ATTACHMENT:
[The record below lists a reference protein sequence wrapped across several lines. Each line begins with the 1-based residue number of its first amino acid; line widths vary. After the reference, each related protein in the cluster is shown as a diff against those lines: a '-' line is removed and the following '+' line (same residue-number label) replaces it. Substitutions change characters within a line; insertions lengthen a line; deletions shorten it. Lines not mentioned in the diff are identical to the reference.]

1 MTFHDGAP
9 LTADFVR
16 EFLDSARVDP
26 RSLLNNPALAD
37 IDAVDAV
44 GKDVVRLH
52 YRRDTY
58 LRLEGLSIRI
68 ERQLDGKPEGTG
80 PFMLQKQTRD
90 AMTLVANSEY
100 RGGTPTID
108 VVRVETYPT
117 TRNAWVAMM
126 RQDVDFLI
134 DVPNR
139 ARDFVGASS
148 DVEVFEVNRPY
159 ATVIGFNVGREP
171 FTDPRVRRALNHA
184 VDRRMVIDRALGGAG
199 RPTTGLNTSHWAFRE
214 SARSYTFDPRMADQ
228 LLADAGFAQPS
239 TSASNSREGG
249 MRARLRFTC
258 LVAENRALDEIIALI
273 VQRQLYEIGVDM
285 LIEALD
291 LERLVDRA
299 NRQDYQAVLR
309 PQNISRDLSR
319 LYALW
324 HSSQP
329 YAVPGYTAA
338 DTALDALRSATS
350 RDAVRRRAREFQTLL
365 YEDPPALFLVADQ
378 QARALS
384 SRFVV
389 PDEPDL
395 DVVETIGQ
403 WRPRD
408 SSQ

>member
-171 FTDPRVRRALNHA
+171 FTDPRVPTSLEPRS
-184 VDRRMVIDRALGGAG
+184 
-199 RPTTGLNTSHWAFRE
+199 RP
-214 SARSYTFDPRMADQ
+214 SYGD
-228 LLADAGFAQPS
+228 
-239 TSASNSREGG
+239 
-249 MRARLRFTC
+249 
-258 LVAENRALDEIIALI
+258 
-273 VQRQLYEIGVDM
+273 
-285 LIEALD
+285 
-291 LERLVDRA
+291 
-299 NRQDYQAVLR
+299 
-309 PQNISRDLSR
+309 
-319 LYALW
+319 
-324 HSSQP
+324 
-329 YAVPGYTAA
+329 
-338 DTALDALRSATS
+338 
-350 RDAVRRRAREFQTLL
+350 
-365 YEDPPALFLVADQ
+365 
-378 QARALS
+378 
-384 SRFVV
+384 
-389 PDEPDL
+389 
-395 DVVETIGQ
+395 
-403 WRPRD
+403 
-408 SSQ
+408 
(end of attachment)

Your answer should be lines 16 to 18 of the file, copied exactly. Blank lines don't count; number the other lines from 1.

126 RQDVDFLI
134 DVPNR
139 ARDFVGASS